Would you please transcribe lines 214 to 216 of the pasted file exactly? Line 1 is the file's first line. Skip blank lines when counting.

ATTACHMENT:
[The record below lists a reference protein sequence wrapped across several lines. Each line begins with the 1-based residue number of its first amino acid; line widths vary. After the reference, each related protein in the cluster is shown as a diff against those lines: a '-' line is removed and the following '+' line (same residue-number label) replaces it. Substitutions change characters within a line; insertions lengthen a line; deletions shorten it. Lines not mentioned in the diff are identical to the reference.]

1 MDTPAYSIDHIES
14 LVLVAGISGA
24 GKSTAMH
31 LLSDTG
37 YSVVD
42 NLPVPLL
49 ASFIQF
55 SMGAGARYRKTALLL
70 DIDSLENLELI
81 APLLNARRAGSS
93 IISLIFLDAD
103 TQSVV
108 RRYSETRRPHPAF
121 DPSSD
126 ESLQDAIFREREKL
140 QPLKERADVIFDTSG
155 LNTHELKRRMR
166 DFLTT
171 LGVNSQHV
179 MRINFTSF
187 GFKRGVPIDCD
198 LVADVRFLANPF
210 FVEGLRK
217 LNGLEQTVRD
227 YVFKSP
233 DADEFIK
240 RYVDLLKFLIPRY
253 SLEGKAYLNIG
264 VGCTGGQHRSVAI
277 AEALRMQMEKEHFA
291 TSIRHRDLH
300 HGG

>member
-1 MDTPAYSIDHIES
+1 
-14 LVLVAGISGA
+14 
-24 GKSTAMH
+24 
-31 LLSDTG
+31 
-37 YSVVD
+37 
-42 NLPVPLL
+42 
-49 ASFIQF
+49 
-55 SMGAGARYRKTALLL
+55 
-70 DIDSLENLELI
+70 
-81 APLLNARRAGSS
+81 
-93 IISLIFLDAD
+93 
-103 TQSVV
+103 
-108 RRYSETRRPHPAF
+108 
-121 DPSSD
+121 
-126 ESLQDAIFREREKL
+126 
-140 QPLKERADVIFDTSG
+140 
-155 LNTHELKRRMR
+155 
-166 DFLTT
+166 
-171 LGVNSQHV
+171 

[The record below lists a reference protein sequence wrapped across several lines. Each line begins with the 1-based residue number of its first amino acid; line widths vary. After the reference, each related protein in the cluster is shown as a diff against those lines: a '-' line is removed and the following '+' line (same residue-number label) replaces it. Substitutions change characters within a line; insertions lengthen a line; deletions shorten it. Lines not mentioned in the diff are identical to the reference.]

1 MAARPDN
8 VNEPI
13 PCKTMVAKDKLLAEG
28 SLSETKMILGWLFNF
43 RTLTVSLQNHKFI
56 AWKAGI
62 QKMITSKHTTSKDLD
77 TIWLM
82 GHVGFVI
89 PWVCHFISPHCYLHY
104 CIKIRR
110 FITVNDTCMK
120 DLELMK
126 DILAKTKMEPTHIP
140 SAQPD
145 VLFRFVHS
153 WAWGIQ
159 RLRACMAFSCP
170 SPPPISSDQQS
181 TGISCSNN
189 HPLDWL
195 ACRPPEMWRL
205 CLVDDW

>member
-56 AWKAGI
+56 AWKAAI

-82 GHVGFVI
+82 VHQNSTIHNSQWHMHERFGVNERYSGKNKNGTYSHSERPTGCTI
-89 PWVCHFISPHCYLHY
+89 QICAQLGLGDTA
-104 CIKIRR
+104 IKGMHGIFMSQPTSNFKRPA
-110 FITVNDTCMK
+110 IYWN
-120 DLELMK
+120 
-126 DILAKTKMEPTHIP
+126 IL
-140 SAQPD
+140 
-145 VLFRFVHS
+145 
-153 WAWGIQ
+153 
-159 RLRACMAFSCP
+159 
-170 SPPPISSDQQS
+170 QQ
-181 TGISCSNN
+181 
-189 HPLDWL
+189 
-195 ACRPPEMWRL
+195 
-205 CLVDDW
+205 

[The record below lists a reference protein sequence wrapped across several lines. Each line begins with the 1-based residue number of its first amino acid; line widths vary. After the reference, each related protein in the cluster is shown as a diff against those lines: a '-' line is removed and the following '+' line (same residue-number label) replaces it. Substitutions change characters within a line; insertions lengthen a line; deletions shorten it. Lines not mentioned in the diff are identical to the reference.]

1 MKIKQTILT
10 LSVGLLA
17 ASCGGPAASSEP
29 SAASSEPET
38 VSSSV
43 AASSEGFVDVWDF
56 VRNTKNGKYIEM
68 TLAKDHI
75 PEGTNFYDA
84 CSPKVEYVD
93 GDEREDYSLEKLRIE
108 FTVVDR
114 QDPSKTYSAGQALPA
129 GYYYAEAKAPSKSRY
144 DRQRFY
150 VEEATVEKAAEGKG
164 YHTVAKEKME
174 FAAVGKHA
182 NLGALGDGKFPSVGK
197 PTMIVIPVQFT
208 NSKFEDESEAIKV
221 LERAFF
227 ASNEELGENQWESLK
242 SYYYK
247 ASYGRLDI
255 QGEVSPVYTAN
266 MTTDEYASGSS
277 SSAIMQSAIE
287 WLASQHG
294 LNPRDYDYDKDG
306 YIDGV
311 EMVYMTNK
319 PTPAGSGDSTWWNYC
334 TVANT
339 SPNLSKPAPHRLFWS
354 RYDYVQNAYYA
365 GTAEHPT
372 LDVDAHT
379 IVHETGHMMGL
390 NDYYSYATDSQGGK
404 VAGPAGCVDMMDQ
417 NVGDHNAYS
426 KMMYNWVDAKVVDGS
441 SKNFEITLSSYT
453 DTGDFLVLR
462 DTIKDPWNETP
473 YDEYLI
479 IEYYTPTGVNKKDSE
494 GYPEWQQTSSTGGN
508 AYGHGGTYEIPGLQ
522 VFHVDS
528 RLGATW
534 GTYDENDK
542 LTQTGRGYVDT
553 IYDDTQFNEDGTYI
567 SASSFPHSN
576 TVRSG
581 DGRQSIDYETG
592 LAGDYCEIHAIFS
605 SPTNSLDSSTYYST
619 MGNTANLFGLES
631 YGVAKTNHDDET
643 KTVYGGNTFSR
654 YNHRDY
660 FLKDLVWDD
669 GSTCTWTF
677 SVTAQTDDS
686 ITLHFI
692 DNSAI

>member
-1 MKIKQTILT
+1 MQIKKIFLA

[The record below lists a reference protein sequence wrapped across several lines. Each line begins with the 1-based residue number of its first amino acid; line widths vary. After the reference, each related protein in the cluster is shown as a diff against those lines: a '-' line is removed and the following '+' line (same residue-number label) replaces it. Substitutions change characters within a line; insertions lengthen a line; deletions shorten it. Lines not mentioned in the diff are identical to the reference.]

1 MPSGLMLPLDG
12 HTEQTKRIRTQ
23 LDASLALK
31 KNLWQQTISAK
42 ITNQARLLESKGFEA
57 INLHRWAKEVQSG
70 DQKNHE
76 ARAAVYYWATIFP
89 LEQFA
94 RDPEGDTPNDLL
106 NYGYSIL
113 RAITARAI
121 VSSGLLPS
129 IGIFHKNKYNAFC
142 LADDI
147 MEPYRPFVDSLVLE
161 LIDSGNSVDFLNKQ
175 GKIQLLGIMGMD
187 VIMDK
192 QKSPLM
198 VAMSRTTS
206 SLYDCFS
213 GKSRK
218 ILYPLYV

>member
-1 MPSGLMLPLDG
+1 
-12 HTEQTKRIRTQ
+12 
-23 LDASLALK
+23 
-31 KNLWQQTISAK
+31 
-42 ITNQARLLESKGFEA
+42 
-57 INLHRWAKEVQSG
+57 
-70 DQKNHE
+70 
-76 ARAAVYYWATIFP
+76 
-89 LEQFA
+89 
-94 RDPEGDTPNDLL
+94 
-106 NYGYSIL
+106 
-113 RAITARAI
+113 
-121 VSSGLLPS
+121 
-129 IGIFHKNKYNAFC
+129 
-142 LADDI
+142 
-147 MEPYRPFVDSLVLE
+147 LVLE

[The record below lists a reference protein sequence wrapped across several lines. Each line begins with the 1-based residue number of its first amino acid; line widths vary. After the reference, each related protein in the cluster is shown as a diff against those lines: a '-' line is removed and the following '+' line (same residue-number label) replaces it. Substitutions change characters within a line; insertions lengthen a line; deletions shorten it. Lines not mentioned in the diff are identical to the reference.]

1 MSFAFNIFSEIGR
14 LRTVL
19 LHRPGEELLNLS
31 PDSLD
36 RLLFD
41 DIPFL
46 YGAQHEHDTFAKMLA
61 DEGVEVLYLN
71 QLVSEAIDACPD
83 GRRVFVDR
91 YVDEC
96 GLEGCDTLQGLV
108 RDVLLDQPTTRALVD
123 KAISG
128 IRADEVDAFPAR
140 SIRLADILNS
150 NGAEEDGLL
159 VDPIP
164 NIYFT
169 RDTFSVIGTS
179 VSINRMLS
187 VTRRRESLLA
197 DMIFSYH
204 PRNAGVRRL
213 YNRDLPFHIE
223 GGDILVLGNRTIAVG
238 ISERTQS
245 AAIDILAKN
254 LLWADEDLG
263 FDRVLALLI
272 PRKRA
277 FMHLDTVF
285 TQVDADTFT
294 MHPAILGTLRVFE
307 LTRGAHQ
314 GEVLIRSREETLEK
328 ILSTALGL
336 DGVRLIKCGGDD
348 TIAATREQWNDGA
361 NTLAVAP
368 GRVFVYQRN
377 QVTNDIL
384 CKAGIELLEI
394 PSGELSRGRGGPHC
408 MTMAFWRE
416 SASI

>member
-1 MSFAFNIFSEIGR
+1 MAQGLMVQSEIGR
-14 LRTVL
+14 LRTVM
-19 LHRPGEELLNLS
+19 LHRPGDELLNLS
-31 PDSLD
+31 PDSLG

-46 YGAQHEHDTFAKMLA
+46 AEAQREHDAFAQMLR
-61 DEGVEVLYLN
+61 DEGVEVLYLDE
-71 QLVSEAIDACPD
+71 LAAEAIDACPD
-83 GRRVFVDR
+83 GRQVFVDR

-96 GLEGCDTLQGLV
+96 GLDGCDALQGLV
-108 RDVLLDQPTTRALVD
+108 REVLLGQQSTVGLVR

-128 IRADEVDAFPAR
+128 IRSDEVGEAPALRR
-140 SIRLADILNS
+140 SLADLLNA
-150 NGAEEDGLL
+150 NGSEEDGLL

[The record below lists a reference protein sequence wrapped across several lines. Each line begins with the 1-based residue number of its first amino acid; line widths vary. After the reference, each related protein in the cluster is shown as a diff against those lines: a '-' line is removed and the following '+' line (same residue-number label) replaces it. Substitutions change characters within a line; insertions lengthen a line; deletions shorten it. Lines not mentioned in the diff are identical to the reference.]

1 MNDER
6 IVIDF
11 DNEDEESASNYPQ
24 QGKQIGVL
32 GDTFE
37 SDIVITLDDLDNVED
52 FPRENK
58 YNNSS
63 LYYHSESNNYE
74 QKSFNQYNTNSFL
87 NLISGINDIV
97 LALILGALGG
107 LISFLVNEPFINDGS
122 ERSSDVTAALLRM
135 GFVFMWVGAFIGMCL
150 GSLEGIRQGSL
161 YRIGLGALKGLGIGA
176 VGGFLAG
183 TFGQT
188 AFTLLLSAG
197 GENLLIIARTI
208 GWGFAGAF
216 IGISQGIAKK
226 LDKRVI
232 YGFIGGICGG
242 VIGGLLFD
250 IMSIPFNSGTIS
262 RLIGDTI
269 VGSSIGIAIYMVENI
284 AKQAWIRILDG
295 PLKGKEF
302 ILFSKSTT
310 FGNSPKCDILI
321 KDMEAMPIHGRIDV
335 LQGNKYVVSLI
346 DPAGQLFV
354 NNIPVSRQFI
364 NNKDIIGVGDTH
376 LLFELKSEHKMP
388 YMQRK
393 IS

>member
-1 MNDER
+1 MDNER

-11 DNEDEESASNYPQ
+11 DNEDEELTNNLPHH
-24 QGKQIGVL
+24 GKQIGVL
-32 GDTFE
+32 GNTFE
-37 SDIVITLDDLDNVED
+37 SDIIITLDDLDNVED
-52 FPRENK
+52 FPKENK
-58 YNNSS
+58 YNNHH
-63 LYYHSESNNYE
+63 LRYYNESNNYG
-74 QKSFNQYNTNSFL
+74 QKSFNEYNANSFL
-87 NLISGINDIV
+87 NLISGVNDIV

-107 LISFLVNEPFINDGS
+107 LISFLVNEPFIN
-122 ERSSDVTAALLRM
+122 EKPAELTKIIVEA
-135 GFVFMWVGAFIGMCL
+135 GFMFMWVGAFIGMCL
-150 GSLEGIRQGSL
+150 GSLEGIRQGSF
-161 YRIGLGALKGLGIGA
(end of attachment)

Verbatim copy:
106 NYGYSIL
113 RAITARAI
121 VSSGLLPS